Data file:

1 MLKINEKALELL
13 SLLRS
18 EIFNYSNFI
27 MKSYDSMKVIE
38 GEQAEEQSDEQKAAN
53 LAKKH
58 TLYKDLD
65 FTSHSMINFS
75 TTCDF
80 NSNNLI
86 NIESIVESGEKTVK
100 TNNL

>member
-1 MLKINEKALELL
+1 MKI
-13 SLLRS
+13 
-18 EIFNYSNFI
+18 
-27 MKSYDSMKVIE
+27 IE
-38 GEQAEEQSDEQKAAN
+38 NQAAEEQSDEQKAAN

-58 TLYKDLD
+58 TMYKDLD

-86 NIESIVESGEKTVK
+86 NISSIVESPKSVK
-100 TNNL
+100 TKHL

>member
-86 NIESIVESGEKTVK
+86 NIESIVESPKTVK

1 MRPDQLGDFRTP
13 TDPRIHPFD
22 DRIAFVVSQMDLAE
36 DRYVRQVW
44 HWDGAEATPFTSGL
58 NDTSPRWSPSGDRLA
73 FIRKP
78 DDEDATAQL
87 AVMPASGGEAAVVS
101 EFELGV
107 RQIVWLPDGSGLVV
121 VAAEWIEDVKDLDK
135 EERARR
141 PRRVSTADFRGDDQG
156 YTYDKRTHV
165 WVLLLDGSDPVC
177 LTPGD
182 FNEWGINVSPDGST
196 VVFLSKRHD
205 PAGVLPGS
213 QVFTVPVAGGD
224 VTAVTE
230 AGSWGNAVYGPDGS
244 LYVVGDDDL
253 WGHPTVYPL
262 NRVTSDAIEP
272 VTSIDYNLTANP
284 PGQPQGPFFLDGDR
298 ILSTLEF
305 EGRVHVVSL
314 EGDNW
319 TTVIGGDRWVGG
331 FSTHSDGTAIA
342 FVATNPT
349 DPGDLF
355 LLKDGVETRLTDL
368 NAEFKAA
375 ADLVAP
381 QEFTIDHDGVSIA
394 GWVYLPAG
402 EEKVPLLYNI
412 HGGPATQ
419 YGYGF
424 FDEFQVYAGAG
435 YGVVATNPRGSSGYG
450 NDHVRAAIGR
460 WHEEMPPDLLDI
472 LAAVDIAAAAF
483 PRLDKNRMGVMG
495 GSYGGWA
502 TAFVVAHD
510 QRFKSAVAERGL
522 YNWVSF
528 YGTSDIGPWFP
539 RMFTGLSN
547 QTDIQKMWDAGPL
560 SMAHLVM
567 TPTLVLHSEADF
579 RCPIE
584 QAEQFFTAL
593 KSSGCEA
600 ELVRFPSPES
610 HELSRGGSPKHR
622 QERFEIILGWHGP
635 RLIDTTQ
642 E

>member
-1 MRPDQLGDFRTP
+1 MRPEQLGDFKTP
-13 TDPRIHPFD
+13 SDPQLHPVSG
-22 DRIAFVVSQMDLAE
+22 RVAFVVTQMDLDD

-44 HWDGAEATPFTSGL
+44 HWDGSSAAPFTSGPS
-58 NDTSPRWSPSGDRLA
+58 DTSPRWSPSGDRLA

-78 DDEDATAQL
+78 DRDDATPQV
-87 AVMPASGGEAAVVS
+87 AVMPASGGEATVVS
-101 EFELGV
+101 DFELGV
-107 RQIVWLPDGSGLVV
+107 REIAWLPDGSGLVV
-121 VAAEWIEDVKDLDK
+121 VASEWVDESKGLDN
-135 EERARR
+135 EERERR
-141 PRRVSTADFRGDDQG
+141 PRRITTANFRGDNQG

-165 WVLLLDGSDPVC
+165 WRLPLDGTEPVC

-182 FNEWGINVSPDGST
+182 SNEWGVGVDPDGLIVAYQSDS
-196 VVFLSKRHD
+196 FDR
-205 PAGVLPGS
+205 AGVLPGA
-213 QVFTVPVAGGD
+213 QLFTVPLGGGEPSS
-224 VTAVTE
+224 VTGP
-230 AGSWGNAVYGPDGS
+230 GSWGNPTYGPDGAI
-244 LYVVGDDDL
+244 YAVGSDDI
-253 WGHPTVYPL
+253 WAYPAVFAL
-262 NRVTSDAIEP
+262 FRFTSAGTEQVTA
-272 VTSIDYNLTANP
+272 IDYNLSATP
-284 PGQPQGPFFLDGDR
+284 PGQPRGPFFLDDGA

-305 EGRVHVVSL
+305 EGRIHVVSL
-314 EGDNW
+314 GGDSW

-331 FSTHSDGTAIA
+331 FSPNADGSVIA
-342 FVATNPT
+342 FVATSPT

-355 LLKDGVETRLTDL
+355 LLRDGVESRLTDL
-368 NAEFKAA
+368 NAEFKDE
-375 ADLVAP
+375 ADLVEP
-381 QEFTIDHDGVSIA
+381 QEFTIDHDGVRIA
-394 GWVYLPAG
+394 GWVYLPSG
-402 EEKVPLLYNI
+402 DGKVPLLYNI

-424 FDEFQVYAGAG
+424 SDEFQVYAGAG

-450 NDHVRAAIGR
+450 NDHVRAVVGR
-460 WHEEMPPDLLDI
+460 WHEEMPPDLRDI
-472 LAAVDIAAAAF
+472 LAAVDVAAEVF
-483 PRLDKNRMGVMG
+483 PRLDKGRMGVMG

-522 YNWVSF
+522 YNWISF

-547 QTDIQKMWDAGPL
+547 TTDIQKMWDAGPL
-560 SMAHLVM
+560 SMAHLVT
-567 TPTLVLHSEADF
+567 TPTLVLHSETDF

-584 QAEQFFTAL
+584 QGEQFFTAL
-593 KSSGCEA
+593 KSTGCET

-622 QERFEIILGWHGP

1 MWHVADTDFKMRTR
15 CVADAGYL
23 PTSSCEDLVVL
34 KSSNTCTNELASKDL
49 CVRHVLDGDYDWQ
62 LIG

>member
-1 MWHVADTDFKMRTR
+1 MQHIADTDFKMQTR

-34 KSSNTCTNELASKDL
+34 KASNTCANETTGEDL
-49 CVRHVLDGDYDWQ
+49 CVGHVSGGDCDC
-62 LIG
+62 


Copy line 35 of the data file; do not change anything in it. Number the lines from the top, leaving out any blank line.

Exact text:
22 DRIAFVVSQMDLAE